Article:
The yen tumbled on Tuesday after the Bank of Japan called an emergency policy review to discuss ways to boost the ailing economy, but it regained some ground after the meeting when the central bank did not go as far as some investors had expected.
Shares in Asia firmed as fears about a global contagion from Dubai's debt problems faded, while European stocks were expected to open slightly higher.
Dubai's main share index <.DFMGI>, however, slumped 6.3 percent in early trade, skidding for a second day despite efforts by Dubai World, the company at the heart of the debt crisis, to restructure about $26 billion in debt.
The yen drew early selling as the Bank of Japan announced a special policy meeting, fueling expectations it would return to quantitative easing -- effectively flooding the system with cash -- to spur growth and help tackle deflation.
The Nikkei <.N225> rallied 2.4 percent on hopes for more growth boosting measures, while Japanese government bonds soared on expectations that the BOJ may buy more of the debt as part of further monetary easing steps.
Moves announced by the central bank after the meeting, however, appeared far more modest. The BOJ said it would introduce a new operation to provide funds for three months at a fixed interest rate of 0.1 percent, in a bid to enhance monetary easing by trying to bring down longer-term rates.
The dollar rose more than 1 percent against the yen to 87.49 yen after the announcement of the emergency meeting, but pared gains to 86.80 yen after the BOJ announcement, still up about 0.4 percent on the day. JGB futures also trimmed early gains.
It is a bit disappointing for the markets especially when they could have done much more ... such as increasing quantitative easing or raising JGB buybacks. The market was looking for more, and that is one reason why dollar/yen has dropped so sharply after the move, said Mitul Kotecha, global head of foreign exchange strategy at Calyon in Hong Kong.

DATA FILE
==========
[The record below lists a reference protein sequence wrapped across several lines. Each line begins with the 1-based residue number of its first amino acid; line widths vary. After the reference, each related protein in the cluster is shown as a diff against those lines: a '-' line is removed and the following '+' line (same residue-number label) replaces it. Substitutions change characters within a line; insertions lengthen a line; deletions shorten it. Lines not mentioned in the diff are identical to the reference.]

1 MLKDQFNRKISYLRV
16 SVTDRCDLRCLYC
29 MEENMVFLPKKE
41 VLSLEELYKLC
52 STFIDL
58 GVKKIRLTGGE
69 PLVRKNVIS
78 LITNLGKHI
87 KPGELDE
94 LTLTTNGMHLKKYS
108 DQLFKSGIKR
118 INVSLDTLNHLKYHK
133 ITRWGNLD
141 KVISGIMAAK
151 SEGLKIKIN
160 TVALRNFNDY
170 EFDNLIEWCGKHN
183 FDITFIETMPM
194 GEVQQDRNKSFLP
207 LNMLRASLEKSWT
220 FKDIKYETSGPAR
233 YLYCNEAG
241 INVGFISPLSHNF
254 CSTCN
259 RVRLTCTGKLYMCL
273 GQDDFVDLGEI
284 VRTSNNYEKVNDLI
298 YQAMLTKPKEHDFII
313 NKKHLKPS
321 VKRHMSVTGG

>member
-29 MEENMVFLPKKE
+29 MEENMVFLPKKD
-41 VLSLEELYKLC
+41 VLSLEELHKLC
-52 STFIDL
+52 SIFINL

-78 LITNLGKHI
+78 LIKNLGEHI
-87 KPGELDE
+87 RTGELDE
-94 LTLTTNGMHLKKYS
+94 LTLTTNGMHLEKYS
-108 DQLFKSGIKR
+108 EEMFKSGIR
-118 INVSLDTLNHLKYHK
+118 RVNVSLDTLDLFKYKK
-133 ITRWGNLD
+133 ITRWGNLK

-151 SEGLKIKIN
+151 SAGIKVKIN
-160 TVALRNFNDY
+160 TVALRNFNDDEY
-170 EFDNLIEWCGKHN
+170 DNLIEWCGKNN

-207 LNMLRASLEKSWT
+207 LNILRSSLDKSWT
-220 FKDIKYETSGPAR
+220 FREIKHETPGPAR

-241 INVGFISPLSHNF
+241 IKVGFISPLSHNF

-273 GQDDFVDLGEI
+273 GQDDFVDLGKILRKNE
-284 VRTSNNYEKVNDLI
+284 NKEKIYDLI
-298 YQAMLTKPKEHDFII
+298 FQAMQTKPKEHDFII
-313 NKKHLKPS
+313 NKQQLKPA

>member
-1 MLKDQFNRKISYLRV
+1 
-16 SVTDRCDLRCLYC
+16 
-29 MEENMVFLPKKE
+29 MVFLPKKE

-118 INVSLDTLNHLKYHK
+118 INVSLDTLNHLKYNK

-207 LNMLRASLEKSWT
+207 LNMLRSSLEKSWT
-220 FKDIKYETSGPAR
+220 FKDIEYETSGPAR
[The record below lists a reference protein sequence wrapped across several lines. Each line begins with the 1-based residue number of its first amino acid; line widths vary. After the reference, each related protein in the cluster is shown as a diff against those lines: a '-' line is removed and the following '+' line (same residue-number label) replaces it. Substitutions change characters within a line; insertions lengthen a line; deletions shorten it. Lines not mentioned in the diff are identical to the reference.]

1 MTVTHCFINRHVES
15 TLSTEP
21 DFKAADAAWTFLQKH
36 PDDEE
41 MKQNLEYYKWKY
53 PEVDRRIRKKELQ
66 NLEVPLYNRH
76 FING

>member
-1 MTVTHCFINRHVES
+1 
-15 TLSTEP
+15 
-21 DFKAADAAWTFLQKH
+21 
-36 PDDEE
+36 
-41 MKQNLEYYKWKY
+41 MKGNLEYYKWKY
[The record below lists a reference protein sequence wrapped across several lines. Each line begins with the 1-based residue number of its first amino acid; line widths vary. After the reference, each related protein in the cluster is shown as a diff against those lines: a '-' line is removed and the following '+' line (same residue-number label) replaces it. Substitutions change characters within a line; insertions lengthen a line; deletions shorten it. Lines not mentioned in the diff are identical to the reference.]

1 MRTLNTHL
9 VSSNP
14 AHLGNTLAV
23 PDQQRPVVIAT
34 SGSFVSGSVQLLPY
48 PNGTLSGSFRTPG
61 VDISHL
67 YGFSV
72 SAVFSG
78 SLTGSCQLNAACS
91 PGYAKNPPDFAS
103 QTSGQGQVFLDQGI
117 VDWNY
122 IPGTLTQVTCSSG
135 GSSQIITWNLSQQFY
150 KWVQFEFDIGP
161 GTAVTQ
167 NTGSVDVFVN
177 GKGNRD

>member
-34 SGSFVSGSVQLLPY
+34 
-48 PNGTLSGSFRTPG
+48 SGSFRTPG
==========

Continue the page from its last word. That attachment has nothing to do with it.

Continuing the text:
In the short term it doesn't do anything for the markets and we have to wait to see the concrete outline of the government's stimulus packages. They have a problem of deflation and a rising exchange rate, and this is not going to solve either of them.
Japanese officials have sounded increasingly worried about the yen's strength, which will hurt exporters and potentially derail the country's economic recovery.
In contrast, the Aussie dollar quickly gave up gains in reaction to the Reserve Bank of Australia's decision to raise interest rates by 25 basis points to 3.75 percent and fell back amid uncertainty about the timing of the next rate rise.
The (central bank) statement didn't suggest any urgency, said Robert Rennie, a currency strategist at Westpac in Australia.
Shares in Australia <.AXJO> rose 0.4 percent after the rate increase, the third in as many months. The central bank said adjustments in monetary policy would help sustain economic growth.
Most Asian stock markets saw modest gains as fears about global fallout from Dubai's debt woes continued to ease, and as tech stocks were boosted by analysts' forecasts for rising demand for PCs and flat-screen TVs next year.
The MSCI index of Asia Pacific stocks traded outside Japan <.MIAPJ0000PUS> rose 0.9 percent, while the Thomson Reuters index of regional shares <.TRXFLDAXPU> was flat.
Dubai is still a risk but most of Asia has very limited exposure to Dubai other than isolated banks. So people may want to avoid the banks but most other companies are okay, said Francis Cheung, an equities strategist at CLSA in Hong Kong.
Singapore's DBS Group
U.S. Treasuries were steady in Asia ahead of the Institute of Supply Management index for November and pending home sales, both due out of the United States at 1500 GMT.
Economic data out of Asia, including China purchasing managers' indexes [ID:nPEK127087][ID:nBJB003590] and a near 20 percent rebound in South Korean exports last month [ID:nSEO125047] indicated a regional recovery continued to gain momentum, but the optimistic news has already been largely factored into share prices.
Shares in Australian carrier Qantas
Oil prices were flat at around $77.20 a barrel after climbing 1.6 percent on Monday on news that Iran had restructured its naval forces for operations in the event of a conflict and had detained five Britons after their yacht strayed into Iranian waters.
Gold dipped to $1,178.20 an ounce, from a New York close of $1,179.10, but analysts said its uptrend was intact as its appeal as a safe haven was likely to persist and as central banks continued to show interest in increasing their holdings.
(Additional reporting by Koh Gui Qing in SYDNEY and Satomi Noguchi in TOKYO; Editing by Kim Coghill)